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  Friday, August 23, 2002


Will Rogers. "I don't make jokes. I just watch the government and report the facts." [Quotes of the Day]

8:35:50 PM    Questions? Comments? Flames? []

Lily Tomlin. "We're all in this alone." [Quotes of the Day]
8:35:37 PM    Questions? Comments? Flames? []

Vacation goals met

So, a week at Lake Tahoe didn't exactly leave me relaxed--I knew how much work was waiting for me back home--but at least I accomplished some of my goals.

I read:

  • The Fellowship of the Ring, along with most of the essays in QPB's companion book. I think I have to agree with some of Tolkien's detractors: the book's overwritten, far too high on the dialog:action ratio. In contrast, I think the film does a much better job of story-telling.
  • The Hitchhiker's Guide to the Universe. Now I get some of the in-jokes and sly references I missed over the years. 42?
  • Voodoo Science, by Robert Parks, an explication of some of what's gone wrong in science over the last few years, especially the cold-fusion fiasco. Michael Schermer does a better job of addressing the attraction of junk science in Why People Believe Weird Things, but this is a worthy companion.
  • Linus Torvalds' Just For Fun. Linus' laid-back, pragmatic style contrasts with Stallman's self-important preaching. I respect RMS for his contributions, and adherance to a polar position--sometimes it's useful to have someone holding a stable position against which to measure the opposition. But Linux has proved much more successful than GNU.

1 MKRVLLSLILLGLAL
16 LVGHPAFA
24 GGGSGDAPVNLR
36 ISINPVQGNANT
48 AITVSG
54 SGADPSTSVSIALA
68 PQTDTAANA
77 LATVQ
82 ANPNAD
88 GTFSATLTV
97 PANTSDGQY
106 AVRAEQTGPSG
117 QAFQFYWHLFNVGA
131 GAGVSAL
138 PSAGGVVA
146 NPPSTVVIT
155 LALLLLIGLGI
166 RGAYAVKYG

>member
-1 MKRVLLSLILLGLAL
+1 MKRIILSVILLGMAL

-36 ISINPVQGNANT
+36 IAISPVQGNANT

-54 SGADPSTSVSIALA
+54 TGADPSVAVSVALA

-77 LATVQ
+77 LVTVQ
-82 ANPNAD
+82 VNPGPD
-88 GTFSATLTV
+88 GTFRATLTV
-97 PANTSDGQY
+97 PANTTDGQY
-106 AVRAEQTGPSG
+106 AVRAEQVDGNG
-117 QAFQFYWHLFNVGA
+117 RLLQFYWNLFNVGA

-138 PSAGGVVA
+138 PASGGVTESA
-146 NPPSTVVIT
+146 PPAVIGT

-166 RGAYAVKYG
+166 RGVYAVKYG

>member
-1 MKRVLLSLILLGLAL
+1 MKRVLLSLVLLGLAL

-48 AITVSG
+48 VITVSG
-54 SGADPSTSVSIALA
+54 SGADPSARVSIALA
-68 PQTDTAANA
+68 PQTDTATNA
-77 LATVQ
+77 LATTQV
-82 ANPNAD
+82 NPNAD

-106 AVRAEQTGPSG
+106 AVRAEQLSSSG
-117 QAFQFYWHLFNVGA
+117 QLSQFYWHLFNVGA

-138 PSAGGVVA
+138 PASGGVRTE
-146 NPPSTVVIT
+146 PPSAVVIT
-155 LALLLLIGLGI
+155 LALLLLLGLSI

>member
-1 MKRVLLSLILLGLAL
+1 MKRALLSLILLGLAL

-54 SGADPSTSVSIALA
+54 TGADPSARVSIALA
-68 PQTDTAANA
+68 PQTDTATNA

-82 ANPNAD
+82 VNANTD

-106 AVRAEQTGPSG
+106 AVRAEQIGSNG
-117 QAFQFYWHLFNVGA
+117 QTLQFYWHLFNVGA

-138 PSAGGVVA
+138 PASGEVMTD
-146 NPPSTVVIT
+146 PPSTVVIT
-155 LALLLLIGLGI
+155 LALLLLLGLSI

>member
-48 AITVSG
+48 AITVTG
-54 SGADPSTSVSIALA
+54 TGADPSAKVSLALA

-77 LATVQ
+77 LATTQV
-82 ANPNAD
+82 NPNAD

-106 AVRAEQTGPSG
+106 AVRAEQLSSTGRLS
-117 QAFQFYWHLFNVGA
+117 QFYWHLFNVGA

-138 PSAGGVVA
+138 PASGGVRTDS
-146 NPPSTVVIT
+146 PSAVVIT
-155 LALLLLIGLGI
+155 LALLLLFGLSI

• The recommended first 100 pages of Extraordinary Popular Delusions and the Madness of Crowds, Charles MacKay's prescient treatise on what made the dot-com madness not only predictable, but old news. The books was written in 1841--no, that's no typo--and provides excruciating details on the French Mississippi Scheme, the British South Sea Bubble, and the Dutch Tulipomania. The most remarkable insights in the book come when MacKay states that these bouts of "irrational exuberance" result solely from unmitigated greed; and when he notes that businessmen taken in by the madness suddenly believed that "2+2=5"--that the old rules no longer applied.

And frankly, right now I'd much rather be reading more books than struggling with my current workload.


7:32:19 PM    Questions? Comments? Flames? []

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